The Advance Medical Directive is only one of the documents that should be in place when planning for disability or incapacity. There are additional documents that are equally important, such as a Financial Power of Attorney. But the Advance Medical Directive and Financial Power of Attorney both terminate in the event of death...which is why it is also necessary to plan for how your estate will be distributed when you pass away.
The bottom line is…it is always better to plan than to allow fate (or someone who ultimately may not make the decisions you would want) to make decisions for you and spare your loved ones any additional anxiety during what is already an extremely difficult time.
For more information about the preparation and planning of Advance Medical Directives, please contact Helen Whelan. To learn more about Miller, Miller & Canby’s Estates & Trusts and Elder Law practice click here.
Helen Whelan is a principal with Miller, Miller & Canby and concentrates her practice in Elder Law, Estate and Tax Planning and Trust & Estate Administration. She is licensed to practice law in Maryland, the District of Columbia and West Virginia and is also a CPA with a Masters’ Degree in Taxation.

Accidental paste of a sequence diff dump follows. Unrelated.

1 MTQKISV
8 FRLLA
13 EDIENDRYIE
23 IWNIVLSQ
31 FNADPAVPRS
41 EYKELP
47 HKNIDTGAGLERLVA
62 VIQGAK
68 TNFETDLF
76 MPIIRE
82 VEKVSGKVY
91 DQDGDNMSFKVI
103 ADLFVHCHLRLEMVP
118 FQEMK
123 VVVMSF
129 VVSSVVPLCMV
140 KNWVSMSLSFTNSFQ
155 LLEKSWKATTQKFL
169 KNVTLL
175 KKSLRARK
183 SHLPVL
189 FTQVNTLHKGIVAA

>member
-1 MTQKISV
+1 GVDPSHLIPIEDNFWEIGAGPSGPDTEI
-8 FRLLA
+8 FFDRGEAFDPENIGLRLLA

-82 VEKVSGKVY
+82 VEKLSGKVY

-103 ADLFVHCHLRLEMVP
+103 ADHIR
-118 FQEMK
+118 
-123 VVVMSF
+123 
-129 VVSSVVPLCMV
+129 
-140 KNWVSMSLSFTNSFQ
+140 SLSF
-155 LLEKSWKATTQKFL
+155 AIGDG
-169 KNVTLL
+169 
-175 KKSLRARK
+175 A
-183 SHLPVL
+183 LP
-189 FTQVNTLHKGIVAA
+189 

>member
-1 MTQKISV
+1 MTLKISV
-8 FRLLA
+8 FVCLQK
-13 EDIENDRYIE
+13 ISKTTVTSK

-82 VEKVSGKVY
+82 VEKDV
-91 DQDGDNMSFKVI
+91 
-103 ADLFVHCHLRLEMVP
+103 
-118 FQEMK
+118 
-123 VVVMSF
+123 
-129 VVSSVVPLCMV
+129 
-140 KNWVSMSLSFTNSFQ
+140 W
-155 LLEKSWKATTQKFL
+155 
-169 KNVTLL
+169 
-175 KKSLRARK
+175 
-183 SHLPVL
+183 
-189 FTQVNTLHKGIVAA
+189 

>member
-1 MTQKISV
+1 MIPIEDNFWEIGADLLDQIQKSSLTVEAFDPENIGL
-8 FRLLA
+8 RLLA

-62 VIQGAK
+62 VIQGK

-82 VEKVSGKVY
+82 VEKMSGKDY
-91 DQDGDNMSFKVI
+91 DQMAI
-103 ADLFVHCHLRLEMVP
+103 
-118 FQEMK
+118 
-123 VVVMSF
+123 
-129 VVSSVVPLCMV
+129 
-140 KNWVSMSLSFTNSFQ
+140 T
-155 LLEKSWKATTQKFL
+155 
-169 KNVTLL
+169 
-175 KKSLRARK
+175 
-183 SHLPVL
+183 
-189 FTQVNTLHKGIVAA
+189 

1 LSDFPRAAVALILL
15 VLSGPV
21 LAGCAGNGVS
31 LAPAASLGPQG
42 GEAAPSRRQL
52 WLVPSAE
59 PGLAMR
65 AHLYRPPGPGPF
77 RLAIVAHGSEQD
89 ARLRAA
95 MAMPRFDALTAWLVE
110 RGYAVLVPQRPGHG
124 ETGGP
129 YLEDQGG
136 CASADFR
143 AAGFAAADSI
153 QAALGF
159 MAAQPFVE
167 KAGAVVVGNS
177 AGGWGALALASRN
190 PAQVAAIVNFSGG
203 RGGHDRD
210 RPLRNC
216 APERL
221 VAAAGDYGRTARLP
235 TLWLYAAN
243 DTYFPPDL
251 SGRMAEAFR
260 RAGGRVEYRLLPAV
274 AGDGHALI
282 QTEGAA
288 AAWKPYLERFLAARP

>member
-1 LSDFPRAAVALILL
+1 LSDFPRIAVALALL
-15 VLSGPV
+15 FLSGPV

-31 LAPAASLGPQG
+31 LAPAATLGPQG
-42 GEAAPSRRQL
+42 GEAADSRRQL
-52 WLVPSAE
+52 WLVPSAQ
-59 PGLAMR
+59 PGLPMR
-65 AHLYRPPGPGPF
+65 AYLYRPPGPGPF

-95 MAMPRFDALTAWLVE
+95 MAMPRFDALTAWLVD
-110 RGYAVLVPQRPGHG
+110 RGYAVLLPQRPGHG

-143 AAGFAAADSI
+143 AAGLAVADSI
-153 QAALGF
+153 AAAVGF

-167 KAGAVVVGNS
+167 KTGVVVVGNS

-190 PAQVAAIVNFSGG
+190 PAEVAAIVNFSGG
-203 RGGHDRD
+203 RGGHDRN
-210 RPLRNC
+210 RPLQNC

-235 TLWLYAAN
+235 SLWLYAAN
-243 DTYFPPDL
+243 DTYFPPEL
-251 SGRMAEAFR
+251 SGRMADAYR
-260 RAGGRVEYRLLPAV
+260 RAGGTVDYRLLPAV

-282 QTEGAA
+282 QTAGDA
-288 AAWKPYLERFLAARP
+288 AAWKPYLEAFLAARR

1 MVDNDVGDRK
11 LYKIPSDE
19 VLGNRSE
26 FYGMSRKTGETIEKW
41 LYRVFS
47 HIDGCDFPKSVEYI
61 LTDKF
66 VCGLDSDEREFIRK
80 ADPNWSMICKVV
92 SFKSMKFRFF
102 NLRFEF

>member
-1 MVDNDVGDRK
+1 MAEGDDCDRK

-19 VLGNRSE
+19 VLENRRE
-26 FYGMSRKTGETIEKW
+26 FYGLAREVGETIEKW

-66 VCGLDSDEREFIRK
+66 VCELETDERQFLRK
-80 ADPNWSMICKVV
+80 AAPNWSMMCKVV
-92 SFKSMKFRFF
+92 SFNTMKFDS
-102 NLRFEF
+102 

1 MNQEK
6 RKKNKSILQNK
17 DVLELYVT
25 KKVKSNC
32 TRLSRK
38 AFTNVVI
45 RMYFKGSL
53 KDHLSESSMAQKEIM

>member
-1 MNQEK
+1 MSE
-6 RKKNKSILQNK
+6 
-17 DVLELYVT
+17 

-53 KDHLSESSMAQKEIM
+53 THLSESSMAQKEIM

May is National Elder Law Month. Learn more about this fast-growing area of the law here.
On December 19, 2014, the Tax Increase Prevention Act of 2014 (the Act) was signed into law. Within the Act there was another bill, the "Achieving a Better Life Experience Act (ABLE) of 2014." ABLE establishes a new type of tax-advantaged account for persons with disabilities; which allows them to save money for future needs while remaining eligible for government benefit programs.
Beginning in 2015, the Act allows states to establish tax-exempt Achieving a Better Life Experience (ABLE) accounts to assist persons with disabilities in building an account to pay for qualified disability expenses. An ABLE account can be set up for an individual (1) who is entitled to benefits under the Social Security Disability Insurance (SSDI) program or the Supplemental Security Income (SSI) program due to blindness or disability occurring before the age of 26 or (2) for whom a disability certificate has been filed with IRS for the tax year.
Annual contributions are limited to the amount of the annual gift tax exclusion for that tax year ($14,000 for 2015). Distributions are tax-free to the extent they don't exceed the beneficiary's qualified disability expenses for the year. Distributions that exceed qualified disability expenses are included in taxable income and are generally subject to a 10% penalty tax. However, distributions can be rolled over tax-free within 60 days to another ABLE account for the benefit of the beneficiary or an eligible family member. Similarly, an ABLE account's beneficiary can be changed, as long as the new beneficiary is an eligible family member.